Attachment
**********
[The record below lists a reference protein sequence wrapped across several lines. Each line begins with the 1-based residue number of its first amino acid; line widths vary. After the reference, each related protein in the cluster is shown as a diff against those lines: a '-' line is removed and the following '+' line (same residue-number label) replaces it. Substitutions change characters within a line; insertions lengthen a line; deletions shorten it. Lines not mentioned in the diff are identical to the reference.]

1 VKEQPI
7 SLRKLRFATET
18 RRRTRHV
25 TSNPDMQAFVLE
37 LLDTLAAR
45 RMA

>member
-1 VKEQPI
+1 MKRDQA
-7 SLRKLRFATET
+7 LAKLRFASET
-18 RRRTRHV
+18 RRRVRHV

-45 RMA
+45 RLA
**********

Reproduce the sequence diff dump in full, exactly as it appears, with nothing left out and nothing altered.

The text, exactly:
[The record below lists a reference protein sequence wrapped across several lines. Each line begins with the 1-based residue number of its first amino acid; line widths vary. After the reference, each related protein in the cluster is shown as a diff against those lines: a '-' line is removed and the following '+' line (same residue-number label) replaces it. Substitutions change characters within a line; insertions lengthen a line; deletions shorten it. Lines not mentioned in the diff are identical to the reference.]

1 VKEQPI
7 SLRKLRFATET
18 RRRTRHV
25 TSNPDMQAFVLE
37 LLDTLAAR
45 RMA

>member
-1 VKEQPI
+1 MKRDQA
-7 SLRKLRFATET
+7 LAKLRFASET
-18 RRRTRHV
+18 RRRVRHV

-45 RMA
+45 RLA